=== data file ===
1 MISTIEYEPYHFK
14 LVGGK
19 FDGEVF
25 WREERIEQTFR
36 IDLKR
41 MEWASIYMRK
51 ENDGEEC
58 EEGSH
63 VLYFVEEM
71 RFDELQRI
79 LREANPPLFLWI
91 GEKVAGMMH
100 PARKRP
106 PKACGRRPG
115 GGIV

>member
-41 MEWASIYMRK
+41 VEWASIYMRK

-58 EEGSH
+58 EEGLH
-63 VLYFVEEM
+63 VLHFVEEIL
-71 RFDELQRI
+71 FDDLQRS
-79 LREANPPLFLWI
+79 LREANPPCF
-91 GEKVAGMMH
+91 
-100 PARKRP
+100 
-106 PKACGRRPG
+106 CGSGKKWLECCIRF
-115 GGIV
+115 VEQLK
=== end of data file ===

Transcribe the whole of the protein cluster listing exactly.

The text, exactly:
1 MISTIEYEPYHFK
14 LVGGK
19 FDGEVF
25 WREERIEQTFR
36 IDLKR
41 MEWASIYMRK
51 ENDGEEC
58 EEGSH
63 VLYFVEEM
71 RFDELQRI
79 LREANPPLFLWI
91 GEKVAGMMH
100 PARKRP
106 PKACGRRPG
115 GGIV

>member
-41 MEWASIYMRK
+41 VEWASIYMRK

-58 EEGSH
+58 EEGLH
-63 VLYFVEEM
+63 VLHFVEEIL
-71 RFDELQRI
+71 FDDLQRS
-79 LREANPPLFLWI
+79 LREANPPCF
-91 GEKVAGMMH
+91 
-100 PARKRP
+100 
-106 PKACGRRPG
+106 CGSGKKWLECCIRF
-115 GGIV
+115 VEQLK